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#### Structured translation

Every picture value is expressed within its own local coordinate system. The geometric Transform constructor applied to a Picture returns a new picture with a transformed local coordinate system, so, for instance, doubleSize doubles the scaling in both directions. Since scaling and rotation are about the origin of the local coordinate system, we often need to translate the picture prior to performing a scaling or rotation:(2)

\hbox{ \hspace{0.25in} \begin{minipage}[b]{2in} \begin{verbatim} ellipseA = Transform (rotate (pi/4)) $ellipse (30,20) ellipseB = Transform (rotate (pi/4))$ Transform (xlt (30,0)) $ellipse (30,20) \end{verbatim} \end{minipage} \vbox{\psfig{figure=rotate-1.eps}} \vbox{\vspace*{0.3in} \psfig{figure=rotate-2.eps}}}  ellipseA = Transform (rotate (pi/4))$ ellipse (30,20) ellipseB = Transform (rotate (pi/4)) $Transform (xlt (30,0))$ ellipse (30,20) 

To rotate around the leftmost point of an ellipse (rightmost picture), the ellipse has to be translated along the X-axis before rotation, as seen in the definition of ellipseB. For ellipses, rotation around the centre is straigtforward, as the origin of the ellipse picture coincides with the origin of its local coordinate system.

However, for ellipseB, the definition depended on knowing the exact amount it had to translate by. This makes it hard to write a general picture combinator for rotating a picture around the leftmost or western point of its bounding box, without some extra support. Rather than providing a function that computes the bounding box (i.e., the smallest rectangle that encapsulates the picture shape), we provide a mechanism called structured translation:

@tindex{PicMove} @tindex{CompassDirection} @tindex{Offset} \vspace{0.15in} \hbox{ \hspace{0.3in} \begin{minipage}[b]{2.2in} \begin{verbatim} data Picture = ... | PicMove Offset Picture ... data Offset = OffDir CompassDirection | OffPropX Double -- [0.0..1.0] | OffPropY Double -- [0.0..1.0] \end{verbatim} \end{minipage} \vbox{\vspace*{0.5in} \begin{minipage}[b]{2in} \begin{verbatim} data CompassDirection = West | NorthWest | North | ... | South | Centre \end{verbatim} \end{minipage}}}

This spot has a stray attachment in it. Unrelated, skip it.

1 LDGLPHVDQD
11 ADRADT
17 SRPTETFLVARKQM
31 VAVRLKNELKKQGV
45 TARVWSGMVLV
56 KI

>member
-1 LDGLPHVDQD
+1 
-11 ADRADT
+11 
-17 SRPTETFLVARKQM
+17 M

data Picture =
...
| Move Offset Picture           data CompassDirection
...                              = West  | NorthWest
data Offset =                      | North |
OffDir CompassDirection           ...
| OffPropX Double -- [0.0..1.0]   | South | Centre
| OffPropY Double -- [0.0..1.0]


Structured Translation allows you to abstractly translate a picture with respect to its bounding box, leaving it up to the renderer to compute the actual translation amount. Generalising the rotation performed by ellipseB becomes then


westRot :: Radians -> Picture -> Picture
westRot rad pic =
Transform (rotate rad) \$
Move (OffDir West) pic



westRot translates pic such that its bounding box is shifted to the right of the vertical axis and centred around the horizontal axis. The structured translation constructor PicMove is parameterised on Offset which is either a translation to one of eight points on the bounding box perimeter (or the centre), or a proportional translation in either the X or Y direction.

Nested applications of the PicMove constructor are clearly redundant, and can be transformed away:


PicMove dir1 (PicMove dir2 pic) = PicMove dir1 pic



i.e., since the Move constructor does not alter the size of a picture's bounding box, the inner application of Move can safely be ignored since the outer Move will potentially undo whatever translation the inner Move did. This useful rule is made use of by the rendering function (see Section See section Rendering pictures) to `simplify' a Picture value before rendering.

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